With all these thoughts in mind, I made a list of coaches who I would want to work with. I whittled the list down to who would want to work with me. I whittled the list down to the ones who had experience enough to work with me. This made my list VERY small. My selection may have been small but, I had to be selfish and make the most calculated decision possible. This is my career. This is the Olympics, after-all. I would rather work with the best coach to put me in the best situation than potentially risk it all and wasted two years of valuable training time for anything less. That is not to say that every other coach is a lesser coach. I hope thos that read this do not interpret it that way.

At the top of my list was Coach Tim Swords from Team Houston Weightlifting. My first experience with him, he helped us out in the warm up area of the Jr. World Championships of 2008. After I won my silver medal he have me a big hug and a kiss on the cheek. I think he called me his "hero." His athletes and I have competed on the same international teams and I always talked with Tim at meets where I would always get a hug and kiss. My old coach used to say, "You only like Tim because he kisses you." Haha.

When I called Tim up. and explained my situation, he was really nice, understanding, and nonjudgmental about the whole thing. He said I was one of his favorite people, that I'm still his hero and he would love to work with me. I was sold at that point. The rest of our conversations were spent working out the kinks and giving training updates along the way until I could move out there. When I arrived, I half way expected to have to "present my case" to him showing him all my letters and lab results, etc. He never even brought it up. That lets me know he trusts me. At this point, I really need to feel that.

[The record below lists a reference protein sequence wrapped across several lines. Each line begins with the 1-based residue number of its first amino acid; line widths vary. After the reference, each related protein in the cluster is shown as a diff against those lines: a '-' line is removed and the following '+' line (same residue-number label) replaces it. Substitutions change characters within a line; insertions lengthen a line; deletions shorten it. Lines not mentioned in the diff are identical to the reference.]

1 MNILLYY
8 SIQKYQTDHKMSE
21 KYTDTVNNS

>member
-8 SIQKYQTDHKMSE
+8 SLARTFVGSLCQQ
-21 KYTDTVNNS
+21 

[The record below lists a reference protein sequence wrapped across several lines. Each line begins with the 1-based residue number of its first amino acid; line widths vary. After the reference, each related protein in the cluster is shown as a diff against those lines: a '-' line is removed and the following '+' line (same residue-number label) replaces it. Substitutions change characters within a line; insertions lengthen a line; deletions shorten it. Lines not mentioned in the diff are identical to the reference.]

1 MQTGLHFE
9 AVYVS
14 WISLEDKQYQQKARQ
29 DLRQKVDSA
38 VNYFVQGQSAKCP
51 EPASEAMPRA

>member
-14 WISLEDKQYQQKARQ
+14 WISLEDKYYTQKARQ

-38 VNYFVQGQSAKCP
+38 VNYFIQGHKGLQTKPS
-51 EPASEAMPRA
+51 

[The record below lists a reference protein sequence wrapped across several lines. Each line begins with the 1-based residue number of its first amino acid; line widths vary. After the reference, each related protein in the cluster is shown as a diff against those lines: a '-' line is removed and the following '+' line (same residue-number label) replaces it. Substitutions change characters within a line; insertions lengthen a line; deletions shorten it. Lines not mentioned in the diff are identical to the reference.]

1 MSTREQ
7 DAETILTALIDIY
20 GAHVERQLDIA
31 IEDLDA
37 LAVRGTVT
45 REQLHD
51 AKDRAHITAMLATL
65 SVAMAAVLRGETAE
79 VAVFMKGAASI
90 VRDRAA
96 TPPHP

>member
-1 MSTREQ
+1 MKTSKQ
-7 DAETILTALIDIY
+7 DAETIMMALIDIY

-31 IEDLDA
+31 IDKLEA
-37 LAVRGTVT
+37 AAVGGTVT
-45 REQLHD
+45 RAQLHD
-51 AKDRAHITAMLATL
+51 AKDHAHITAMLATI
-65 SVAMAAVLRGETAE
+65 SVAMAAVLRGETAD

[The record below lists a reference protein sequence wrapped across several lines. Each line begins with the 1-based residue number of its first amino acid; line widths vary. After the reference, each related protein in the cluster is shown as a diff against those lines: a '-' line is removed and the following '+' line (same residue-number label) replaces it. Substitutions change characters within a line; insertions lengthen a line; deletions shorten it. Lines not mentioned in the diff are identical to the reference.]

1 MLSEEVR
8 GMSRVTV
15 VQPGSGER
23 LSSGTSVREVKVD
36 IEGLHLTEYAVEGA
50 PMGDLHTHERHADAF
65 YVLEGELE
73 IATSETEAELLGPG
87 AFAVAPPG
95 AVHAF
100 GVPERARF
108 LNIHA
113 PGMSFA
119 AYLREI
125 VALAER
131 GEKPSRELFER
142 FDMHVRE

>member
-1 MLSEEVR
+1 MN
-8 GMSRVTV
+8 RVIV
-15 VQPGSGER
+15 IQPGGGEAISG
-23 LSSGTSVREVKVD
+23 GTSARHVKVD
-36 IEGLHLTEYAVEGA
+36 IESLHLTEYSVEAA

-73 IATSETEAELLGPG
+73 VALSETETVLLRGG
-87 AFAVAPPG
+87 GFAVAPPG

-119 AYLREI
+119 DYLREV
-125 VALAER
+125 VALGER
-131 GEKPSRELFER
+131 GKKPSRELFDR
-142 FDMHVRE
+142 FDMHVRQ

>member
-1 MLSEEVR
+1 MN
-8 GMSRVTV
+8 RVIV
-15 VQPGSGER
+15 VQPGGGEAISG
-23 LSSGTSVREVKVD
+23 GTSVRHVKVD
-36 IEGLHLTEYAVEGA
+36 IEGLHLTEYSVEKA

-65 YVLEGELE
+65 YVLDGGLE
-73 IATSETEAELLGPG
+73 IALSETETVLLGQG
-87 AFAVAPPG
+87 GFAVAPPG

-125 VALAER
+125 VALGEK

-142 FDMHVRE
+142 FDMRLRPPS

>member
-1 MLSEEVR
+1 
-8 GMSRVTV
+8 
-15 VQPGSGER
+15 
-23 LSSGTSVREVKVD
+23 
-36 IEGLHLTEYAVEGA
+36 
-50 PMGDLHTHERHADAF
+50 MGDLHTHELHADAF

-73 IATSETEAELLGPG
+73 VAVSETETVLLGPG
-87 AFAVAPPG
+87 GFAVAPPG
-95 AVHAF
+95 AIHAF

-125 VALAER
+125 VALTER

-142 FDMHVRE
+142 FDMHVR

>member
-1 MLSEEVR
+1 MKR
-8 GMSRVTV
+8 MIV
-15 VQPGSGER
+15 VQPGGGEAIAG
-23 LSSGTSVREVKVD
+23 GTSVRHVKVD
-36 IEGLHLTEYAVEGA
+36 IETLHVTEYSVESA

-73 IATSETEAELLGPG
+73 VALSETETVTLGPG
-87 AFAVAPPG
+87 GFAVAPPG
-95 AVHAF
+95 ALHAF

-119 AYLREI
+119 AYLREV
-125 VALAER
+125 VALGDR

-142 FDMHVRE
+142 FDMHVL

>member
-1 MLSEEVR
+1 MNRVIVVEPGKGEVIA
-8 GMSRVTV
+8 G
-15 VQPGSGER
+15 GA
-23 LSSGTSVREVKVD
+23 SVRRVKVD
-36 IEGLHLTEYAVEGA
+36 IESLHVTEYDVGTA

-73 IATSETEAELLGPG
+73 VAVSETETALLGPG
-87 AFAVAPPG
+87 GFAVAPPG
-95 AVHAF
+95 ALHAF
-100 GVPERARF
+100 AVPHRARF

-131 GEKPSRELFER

Tim is one of a handful of coaches in the USA who started athletes and took them all the way up to the World Championship level. He has had 46 combined youth, junior, and senior national champions, and has taken athletes to every level of competition you can think of with the exception of the Olympics but, he has had an Olympic alternate so, he was pretty stinkin' close. I've seen the amazing things his athletes have done, I have seen him coach his athletes at meets and I felt strongly, that Tim was who I needed to be with.

So, after a couple months of saving and preparing to come, I got in my car, said "goodbye" to my old coach, my hammer coach, teammates, friends, and everything I worked hard for for the past three years for a new adventure that will hopefully put me on the Olympic podium in Rio 2016.

Sarah 

2 comments:

Cody Hanson said...

Thank you that was great. sorry, one more question. what's the gym called? I retire next year and want to move to a place thathas an Olympic weightlifting gym. turns out there aren't that many! So far I'm thinking Shreveport, Atlanta, Albuquerque, or Santa Fe

Aimee said...

What I love about Tim is, even though I am not training for the olympics, a world team or even a national championship, he still happily and effectively coaches me towards my personal goals. I am so honored to have him as my coach. You really highlighted his accomplishments. Thanks for this post!